Study variables

Demographic data, comorbidities, laboratory and clinical results were collected. We recorded the need for mechanical ventilation and the presence of shock at ICU admission Severity of illness was determined using the Acute Physiology and Chronic Health Evaluation II (APACHE II) scale calculated on ICU admission. Renal Replacement Therapy (RRT) was recorded during ICU stay.

Definitions of Pulmonary Aspergillosis (PA) and microbiological search for isolation of Aspergillus spp. in respiratory samples

PA diagnosis was defined according to criteria modified recently proposed by Verweij et al.8: Proven PA was defined by lung biopsy showing invasive fungal elements and Aspergillus spp. growth on culture or positive Aspergillus spp. PCR in tissue. Probable PA was defined with pulmonary infiltrate and bronchoalveolar lavage (BAL) culture OR cavitating infiltrate and positive sputum/tracheal aspirate for Aspergillus spp. Possible PA was defined with pulmonary infiltrate and positive tracheal aspirate or mini-BAL culture.

The diagnostic procedures for Aspergillus spp. active search were not standardized and were requested upon the attending physicians’ consideration. No information regarding levels of galactomannan in BAL or serum were recorded in our general registry of patients with severe influenza virus pneumonia. Therefore, we do not have data in this regard.


The primary objective of our study was to determine the incidence of AI in respiratory sample within the first 24h of ICU admission. The secondary objectives were to evaluate the general characteristics of critically ill patients with AI, and to determine the risk factors on ICU mortality in patients with influenza infection.

Statistical analysis

Qualitative variables were expressed as percentages while quantitative variables, as mean and standard deviation (SD) or median and interquartile range 25–75%. In order to determine clinical differences among groups, the Chi-square and Fisher tests were used for categorical variables, and the Student's t or Mann–Withney U test, for quantitative variables.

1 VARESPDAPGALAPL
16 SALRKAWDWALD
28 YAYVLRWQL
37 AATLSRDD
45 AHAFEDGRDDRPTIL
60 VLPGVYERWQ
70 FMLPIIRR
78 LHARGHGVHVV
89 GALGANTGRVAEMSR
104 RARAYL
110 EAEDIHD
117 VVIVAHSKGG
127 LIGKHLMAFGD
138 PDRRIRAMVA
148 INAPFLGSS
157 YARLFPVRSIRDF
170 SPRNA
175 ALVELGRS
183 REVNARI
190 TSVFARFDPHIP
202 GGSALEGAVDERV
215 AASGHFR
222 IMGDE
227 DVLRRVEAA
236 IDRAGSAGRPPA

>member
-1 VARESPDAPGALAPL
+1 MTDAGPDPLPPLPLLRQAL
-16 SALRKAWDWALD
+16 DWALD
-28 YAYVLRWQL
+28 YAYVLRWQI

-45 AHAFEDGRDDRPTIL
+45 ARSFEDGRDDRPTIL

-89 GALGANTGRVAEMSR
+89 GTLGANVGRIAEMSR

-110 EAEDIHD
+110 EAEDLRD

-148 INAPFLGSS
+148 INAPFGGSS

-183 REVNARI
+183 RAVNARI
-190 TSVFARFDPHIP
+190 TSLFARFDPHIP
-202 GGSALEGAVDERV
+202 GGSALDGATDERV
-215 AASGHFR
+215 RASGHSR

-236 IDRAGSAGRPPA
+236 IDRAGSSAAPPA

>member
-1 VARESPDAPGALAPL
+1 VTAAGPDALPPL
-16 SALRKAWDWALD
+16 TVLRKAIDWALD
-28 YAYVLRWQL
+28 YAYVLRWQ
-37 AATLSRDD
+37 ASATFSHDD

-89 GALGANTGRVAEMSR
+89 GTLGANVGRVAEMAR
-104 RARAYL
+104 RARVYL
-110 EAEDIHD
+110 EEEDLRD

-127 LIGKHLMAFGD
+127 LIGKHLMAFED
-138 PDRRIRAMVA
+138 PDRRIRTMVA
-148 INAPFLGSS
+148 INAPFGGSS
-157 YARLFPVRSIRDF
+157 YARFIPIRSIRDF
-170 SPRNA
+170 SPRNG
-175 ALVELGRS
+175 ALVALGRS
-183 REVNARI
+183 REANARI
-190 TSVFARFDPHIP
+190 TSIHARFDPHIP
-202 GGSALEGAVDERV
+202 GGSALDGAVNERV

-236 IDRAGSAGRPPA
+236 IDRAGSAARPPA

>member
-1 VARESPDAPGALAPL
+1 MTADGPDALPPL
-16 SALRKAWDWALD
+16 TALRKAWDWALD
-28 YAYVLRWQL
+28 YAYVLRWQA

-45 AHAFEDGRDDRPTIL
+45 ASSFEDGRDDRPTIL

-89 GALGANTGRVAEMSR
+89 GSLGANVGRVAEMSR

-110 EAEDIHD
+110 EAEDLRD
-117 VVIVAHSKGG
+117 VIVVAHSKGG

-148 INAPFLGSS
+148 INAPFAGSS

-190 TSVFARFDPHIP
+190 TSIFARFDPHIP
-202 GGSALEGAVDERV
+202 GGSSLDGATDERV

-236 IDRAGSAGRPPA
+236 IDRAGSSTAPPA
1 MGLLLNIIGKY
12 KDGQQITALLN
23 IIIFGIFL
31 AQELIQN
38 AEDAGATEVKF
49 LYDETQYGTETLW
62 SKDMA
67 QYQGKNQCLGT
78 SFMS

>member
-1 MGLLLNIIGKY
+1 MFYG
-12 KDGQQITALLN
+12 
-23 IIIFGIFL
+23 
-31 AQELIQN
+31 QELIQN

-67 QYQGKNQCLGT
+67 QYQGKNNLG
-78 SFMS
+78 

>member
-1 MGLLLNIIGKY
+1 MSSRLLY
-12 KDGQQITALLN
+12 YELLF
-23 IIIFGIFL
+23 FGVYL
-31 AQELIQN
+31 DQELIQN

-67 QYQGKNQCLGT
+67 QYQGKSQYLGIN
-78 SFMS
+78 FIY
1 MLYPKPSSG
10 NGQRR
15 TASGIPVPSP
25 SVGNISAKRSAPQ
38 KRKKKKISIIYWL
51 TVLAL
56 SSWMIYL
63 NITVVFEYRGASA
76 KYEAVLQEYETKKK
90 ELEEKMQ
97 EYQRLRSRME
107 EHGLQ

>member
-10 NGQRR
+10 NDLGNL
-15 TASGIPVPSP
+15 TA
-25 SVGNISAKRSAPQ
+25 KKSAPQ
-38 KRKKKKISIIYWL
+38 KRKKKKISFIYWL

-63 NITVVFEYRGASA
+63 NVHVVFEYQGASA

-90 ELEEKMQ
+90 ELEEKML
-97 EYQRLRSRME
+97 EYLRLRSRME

A multivariate analysis was performed using binary logistic regression (linear analysis) to determine the risk factors for developing AI and to determine the association of variables with ICU mortality. In addition, an automatic and non-linear analysis (Chi-square automatic interaction detection [CHAID]) was performed to determine which variables are most closely related to AI.

A CHAID tree is a graphic representation of a series of decision rules. Beginning with a root node that includes all cases, the tree branches are divided into different child nodes that contain a subgroup of cases. The criterion for branching (or partitioning) is selected after examining all possible values of all available predictive variables. In terminal nodes, a grouping of cases is obtained, in such a way that cases are as homogeneous as possible regarding the dependent variable value.9,10 CHAID decision trees are nonparametric procedures that make no assumption of underlying data. This algorithm determines how continuous and/or categorical independent variables best combine in order to predict a binary outcome based on “if-then” logic by portioning each independent variable into mutually exclusive subsets founded on homogeneity of the data. For this study, the response variable is the presence or absence of Aspergillus spp. in respiratory samples.

The statistical analysis and the CHAID tree were performed with the statistical program SPSS 20.0 for Windows (IBM). A value of p<0.05 is considered significant.

ResultsGeneral characteristics

A total of 4175 patients were included in the initial registry, from which 216 patients were excluded due to lack of clinical outcome on admission, and also 257 other patients, since they had been included in the database but presented influenza infections other than pneumonia, leaving a total of 3702 patients for the present study (Fig. 1). The general characteristics of the population are shown in Table 1.

Figure 1.

Flow chart. Overview of inclusion process.

Table 1.

General characteristics of the population.

Variables  Total n=3702  Non-AI patients n=3660  IA patients n=42  p value 
Age, years – mean (SD)  54.8 (15.9)  54.7 (15.9)  59.6 (13.0)  <0.05